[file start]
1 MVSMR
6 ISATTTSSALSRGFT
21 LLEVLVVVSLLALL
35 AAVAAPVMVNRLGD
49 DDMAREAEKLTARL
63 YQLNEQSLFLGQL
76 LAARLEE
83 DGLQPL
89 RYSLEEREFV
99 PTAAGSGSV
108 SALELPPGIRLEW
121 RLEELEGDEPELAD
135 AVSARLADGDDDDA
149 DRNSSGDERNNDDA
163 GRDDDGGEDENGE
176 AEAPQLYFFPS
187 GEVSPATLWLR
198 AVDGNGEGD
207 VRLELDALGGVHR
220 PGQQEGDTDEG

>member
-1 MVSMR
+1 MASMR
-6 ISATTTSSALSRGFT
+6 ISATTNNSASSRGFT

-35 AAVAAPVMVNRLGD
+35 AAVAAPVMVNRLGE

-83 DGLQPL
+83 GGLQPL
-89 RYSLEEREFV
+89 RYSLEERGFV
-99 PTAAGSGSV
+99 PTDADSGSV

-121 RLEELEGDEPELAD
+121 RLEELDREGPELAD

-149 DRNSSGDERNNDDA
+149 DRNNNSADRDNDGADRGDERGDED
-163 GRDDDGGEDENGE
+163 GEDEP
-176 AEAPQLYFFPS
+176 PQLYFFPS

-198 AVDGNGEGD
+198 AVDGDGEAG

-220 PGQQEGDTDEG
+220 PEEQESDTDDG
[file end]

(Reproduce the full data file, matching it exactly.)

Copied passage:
1 MVSMR
6 ISATTTSSALSRGFT
21 LLEVLVVVSLLALL
35 AAVAAPVMVNRLGD
49 DDMAREAEKLTARL
63 YQLNEQSLFLGQL
76 LAARLEE
83 DGLQPL
89 RYSLEEREFV
99 PTAAGSGSV
108 SALELPPGIRLEW
121 RLEELEGDEPELAD
135 AVSARLADGDDDDA
149 DRNSSGDERNNDDA
163 GRDDDGGEDENGE
176 AEAPQLYFFPS
187 GEVSPATLWLR
198 AVDGNGEGD
207 VRLELDALGGVHR
220 PGQQEGDTDEG

>member
-1 MVSMR
+1 MASMR
-6 ISATTTSSALSRGFT
+6 ISATTNNSASSRGFT

-35 AAVAAPVMVNRLGD
+35 AAVAAPVMVNRLGE

-83 DGLQPL
+83 GGLQPL
-89 RYSLEEREFV
+89 RYSLEERGFV
-99 PTAAGSGSV
+99 PTDADSGSV

-121 RLEELEGDEPELAD
+121 RLEELDREGPELAD

-149 DRNSSGDERNNDDA
+149 DRNNNSADRDNDGADRGDERGDED
-163 GRDDDGGEDENGE
+163 GEDEP
-176 AEAPQLYFFPS
+176 PQLYFFPS

-198 AVDGNGEGD
+198 AVDGDGEAG

-220 PGQQEGDTDEG
+220 PEEQESDTDDG